New US study says ‘wind turbine syndrome’ does not cause health problems

» By | Published 26 Jan 2012

Much in the news this past week was a major new study conducted for Massachusetts which found there is little or no evidence that wind turbines cause so-called “wind turbine syndrome” that some critics have been employing in their anti-wind campaigns.

Health and engineering experts who completed the study for the US state’s Department of Environmental Protection and Department of Public Health were also dismissive of previous work done by Dr. Nina Pierpont who has claimed that vibrations and noise from wind turbines cause an array of detrimental health effects.

The panel said Pierpont’s work does not identify any direct links between wind turbine exposure and health effects. “Given this, the very term ‘Wind Turbine Syndrome’ is misleading as it implies a causal role for wind turbines in the described health symptoms,” added the panel, which reviewed existing scientific studies on health and wind turbines.

Responding to the panel’s findings, the American Wind Energy Association (AWEA) said the independent study refutes incorrect claims made by anti-wind critics. “As the report ably demonstrates, wind turbines are safe and the health-related claims of project opponents are unsubstantiated,” said Tom Vinson, Director of Regulatory Affairs for AWEA.

A blog posting for Boston Magazine related to the new study carried the headline “Wind Farm Opponents are Hypochondriacs.” The posting said that while the study conceded noise from turbines could possibly disrupt sleep, it found no adverse health affects. “Rather, it seems, the neighbors are suffering from a classic illness: NIMBYism,” the posting noted.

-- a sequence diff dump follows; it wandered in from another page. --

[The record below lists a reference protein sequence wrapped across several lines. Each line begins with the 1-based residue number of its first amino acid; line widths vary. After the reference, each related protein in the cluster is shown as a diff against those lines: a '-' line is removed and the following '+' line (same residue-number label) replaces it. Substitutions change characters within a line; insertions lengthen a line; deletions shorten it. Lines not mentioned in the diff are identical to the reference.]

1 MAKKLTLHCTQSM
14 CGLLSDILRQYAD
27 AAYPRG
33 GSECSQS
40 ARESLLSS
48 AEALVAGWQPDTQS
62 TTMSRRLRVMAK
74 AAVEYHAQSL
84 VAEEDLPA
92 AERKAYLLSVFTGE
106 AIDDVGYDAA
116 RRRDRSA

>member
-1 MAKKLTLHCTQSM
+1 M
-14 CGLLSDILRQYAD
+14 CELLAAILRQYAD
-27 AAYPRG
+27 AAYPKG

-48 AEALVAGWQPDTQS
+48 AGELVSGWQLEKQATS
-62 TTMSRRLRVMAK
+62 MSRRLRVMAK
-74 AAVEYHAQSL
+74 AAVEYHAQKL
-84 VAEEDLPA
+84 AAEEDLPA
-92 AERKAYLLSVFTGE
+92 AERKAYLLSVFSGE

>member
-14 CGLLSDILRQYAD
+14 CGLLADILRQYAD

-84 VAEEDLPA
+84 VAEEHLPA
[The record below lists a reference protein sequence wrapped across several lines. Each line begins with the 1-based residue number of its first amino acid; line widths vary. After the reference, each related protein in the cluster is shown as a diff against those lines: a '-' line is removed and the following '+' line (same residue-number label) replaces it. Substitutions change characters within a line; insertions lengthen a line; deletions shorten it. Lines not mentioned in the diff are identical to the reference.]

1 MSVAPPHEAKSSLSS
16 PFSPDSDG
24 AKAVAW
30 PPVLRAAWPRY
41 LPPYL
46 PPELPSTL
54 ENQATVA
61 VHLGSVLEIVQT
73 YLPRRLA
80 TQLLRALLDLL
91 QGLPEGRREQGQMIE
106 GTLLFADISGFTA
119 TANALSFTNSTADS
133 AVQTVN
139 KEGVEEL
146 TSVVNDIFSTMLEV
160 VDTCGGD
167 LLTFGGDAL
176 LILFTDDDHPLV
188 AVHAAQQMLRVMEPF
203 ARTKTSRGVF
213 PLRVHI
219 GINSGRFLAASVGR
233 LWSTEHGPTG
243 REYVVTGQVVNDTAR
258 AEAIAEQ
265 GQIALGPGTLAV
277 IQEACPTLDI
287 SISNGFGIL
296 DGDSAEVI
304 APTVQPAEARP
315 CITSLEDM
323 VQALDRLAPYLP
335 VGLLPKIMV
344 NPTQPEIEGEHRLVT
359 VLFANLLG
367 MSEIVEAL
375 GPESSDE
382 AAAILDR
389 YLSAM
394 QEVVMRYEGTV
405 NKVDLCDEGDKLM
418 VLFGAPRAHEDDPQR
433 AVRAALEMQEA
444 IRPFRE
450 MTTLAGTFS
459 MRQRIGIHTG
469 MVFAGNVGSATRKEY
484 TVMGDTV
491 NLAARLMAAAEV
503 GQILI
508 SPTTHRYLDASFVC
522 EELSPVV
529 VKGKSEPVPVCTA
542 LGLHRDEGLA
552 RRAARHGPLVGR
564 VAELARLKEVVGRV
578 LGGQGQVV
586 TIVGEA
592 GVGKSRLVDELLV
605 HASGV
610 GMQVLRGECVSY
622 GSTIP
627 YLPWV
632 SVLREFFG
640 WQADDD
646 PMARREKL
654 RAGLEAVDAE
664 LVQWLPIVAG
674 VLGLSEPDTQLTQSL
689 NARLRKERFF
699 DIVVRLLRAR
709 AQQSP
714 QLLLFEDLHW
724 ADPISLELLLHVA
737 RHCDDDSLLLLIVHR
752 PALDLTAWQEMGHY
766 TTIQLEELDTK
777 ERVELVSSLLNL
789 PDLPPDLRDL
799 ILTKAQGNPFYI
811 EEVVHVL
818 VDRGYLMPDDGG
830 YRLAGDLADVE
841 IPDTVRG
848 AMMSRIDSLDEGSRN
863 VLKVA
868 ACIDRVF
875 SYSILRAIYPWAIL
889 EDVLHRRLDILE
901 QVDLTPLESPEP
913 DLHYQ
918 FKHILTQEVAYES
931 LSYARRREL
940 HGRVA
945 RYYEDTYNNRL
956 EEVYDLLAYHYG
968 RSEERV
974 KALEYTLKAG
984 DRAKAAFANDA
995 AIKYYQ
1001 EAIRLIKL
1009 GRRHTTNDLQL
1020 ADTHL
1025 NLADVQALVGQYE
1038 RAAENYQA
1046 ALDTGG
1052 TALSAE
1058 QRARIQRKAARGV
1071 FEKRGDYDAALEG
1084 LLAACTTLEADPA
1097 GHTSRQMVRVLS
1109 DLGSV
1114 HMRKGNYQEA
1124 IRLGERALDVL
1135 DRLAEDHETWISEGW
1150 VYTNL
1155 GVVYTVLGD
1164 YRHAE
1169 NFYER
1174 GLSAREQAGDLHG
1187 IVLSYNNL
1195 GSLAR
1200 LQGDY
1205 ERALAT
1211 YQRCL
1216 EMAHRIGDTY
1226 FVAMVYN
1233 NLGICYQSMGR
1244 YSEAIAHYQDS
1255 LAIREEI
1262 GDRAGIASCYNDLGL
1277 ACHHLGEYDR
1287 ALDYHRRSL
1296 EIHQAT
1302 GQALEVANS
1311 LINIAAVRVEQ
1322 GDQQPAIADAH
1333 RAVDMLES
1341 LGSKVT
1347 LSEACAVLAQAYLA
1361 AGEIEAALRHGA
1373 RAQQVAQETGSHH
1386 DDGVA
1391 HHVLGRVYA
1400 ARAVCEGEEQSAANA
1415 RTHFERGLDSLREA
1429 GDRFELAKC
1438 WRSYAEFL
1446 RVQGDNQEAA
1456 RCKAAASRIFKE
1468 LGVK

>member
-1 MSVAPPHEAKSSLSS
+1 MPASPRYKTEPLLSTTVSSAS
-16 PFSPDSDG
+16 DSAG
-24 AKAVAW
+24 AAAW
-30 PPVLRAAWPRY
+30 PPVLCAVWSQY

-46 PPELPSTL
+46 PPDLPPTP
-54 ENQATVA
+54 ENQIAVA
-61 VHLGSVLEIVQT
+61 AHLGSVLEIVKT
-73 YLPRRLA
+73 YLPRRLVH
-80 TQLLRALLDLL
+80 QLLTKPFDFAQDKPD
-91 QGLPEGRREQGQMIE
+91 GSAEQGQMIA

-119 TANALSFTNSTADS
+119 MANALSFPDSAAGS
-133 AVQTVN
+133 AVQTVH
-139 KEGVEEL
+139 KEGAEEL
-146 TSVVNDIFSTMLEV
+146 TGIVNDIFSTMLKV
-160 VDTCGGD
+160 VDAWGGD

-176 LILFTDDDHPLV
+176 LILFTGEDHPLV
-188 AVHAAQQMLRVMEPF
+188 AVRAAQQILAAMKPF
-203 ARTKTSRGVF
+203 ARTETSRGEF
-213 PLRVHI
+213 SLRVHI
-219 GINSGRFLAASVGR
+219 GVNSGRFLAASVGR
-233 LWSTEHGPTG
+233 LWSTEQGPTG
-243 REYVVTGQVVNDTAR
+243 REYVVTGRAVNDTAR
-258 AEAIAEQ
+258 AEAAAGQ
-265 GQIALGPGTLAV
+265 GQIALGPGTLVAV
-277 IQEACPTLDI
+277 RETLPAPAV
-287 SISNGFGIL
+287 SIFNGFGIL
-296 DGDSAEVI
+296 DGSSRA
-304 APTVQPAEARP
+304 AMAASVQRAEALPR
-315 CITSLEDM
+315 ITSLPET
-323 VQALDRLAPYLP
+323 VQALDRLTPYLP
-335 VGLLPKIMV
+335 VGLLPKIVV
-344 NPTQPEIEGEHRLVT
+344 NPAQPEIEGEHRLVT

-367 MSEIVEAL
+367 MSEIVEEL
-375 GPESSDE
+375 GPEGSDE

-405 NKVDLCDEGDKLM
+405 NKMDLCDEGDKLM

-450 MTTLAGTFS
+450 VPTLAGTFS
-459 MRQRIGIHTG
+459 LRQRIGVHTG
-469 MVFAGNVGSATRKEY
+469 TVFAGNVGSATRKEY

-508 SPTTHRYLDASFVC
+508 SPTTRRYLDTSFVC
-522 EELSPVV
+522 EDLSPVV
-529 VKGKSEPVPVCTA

In its conclusion, the panel noted “the weight of the evidence suggests no association between noise from wind turbines and measures of psychological distress or mental health problems.”

Continuing, the panel said “none of the limited epidemiological evidence reviewed suggests an association between noise from wind turbines and pain and stiffness, diabetes, high blood pressure, tinnitus, hearing impairment, cardiovascular disease, and headache/migraine.”

The panel also found “there is no risk of seizure from shadow flicker caused by wind turbines.”

The new study echoed conclusions made in December by Dr. W. David Colby, the acting medical officer of the Ontario municipality of Chatham-Kent, who announced there is no scientific evidence of a link between wind turbine sound exposure and health problems.

Colby said that the topic of wind turbine noise has become complicated because of a huge misinformation campaign.

He said that while wind power opponents make claims about sickness caused by turbines, 10 previous reviews have confirmed there is no direct adverse health effects from wind turbines when sited to comply with Ontario’s noise regulations.